Outdoors

Bitterroot elk numbers up, despite wolves, cougars

A days-old calf elk was spotted and photographed by Rocky Mountain Elk Foundation field representative Rance Block of Spokane around Memorial Day as he was touring forest land in the Naches River drainage.Courtesy of Rance Block (Courtesy of Rance Block / The Spokesman-Review)
A days-old calf elk was spotted and photographed by Rocky Mountain Elk Foundation field representative Rance Block of Spokane around Memorial Day as he was touring forest land in the Naches River drainage.Courtesy of Rance Block (Courtesy of Rance Block / The Spokesman-Review)

HUNTING — An ambitious elk study in the East Fork of the Bitterroot River has documented an increase in elk calf survival.  Wolves have not been a significant factor this year, although mountain lions have taken a toll on the elk.

Craig Jourdonnais of Montana Fish, Wildlife and Parks says he counted 56 elk calves per 100 cows during an aerial flight in July.

He said1976 was the last time elk calf numbers were that high.

The ratio between elk calves and cows at one point in recent years dropped into the teens.

An elk study has found that 17 elk calves have died since June, and of those six were killed by mountain lions and four by black bears. Two deaths were human related and it’s unclear how the other five died.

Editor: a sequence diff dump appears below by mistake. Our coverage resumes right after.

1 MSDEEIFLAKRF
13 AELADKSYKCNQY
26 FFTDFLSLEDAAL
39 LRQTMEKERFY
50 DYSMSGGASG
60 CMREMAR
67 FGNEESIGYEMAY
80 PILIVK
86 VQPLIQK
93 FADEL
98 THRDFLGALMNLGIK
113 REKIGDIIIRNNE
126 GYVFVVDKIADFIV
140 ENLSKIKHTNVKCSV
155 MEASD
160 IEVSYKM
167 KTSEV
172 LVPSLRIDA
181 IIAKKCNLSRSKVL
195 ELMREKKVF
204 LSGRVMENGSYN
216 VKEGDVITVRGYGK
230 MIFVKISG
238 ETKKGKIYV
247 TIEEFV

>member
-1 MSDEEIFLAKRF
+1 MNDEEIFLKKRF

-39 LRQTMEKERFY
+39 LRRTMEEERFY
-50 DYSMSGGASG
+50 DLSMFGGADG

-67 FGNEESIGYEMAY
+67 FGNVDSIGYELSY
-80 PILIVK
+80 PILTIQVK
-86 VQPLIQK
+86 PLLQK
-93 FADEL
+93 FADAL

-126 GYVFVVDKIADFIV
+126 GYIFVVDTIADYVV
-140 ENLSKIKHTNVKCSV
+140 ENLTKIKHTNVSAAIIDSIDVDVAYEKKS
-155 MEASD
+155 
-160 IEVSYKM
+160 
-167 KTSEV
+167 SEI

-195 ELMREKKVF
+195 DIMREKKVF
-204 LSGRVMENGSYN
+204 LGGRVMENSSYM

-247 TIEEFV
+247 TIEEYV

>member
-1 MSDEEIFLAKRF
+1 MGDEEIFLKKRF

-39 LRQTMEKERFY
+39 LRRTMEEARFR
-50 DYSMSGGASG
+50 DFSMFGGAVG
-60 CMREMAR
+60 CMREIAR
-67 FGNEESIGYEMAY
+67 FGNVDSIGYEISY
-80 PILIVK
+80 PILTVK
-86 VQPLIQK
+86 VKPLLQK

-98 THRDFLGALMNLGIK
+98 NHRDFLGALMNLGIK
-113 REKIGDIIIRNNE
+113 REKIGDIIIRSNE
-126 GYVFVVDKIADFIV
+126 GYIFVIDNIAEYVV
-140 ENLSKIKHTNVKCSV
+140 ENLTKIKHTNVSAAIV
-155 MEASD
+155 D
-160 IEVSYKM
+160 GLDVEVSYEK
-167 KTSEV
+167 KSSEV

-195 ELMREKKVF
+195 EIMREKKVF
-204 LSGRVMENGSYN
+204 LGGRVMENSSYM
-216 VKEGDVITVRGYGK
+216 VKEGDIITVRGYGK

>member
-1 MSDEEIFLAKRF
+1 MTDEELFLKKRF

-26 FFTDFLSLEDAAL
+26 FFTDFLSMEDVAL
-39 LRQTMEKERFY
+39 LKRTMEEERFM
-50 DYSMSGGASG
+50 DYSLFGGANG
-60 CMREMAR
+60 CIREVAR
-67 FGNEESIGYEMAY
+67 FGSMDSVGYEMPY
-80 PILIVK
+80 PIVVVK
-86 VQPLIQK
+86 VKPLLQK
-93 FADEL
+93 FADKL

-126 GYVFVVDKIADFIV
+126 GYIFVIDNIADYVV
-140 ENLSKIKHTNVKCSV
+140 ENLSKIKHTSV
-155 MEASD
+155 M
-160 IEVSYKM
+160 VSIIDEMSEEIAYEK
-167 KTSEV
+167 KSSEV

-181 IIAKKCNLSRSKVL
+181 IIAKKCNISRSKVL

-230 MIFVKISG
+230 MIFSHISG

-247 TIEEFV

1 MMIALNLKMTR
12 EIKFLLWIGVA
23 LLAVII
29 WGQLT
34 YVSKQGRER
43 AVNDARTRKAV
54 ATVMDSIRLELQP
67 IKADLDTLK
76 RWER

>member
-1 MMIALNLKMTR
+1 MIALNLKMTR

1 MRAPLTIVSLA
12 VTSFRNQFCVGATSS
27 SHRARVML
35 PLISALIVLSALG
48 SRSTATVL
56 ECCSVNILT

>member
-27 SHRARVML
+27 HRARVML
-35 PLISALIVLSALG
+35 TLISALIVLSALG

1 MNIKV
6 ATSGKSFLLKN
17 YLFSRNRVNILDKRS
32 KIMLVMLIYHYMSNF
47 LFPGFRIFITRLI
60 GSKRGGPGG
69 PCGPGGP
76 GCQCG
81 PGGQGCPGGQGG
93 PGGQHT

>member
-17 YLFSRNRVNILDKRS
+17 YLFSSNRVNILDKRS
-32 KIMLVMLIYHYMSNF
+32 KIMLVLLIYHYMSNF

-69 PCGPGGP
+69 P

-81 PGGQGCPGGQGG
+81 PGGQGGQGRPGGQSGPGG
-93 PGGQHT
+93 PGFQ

While biologists are encouraged, they warn there's a reason the study runs for three years.

“It was a screwy winter with not a lot of snow,” Montana Fish, Wildlife and Parks research technician Ben Jimenez said in a story by the Ravalli Republic. “That’s why we do these studies for three years. … Who knows? Maybe this winter we’ll see a huge number of wolf kills.”




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Rich Landers

Rich Landers’ Outdoors blog


Rich Landers writes and photographs stories for a wide range of outdoors coverage, including a Sunday feature section and a Thursday column. He also writes the Outdoors Blog.


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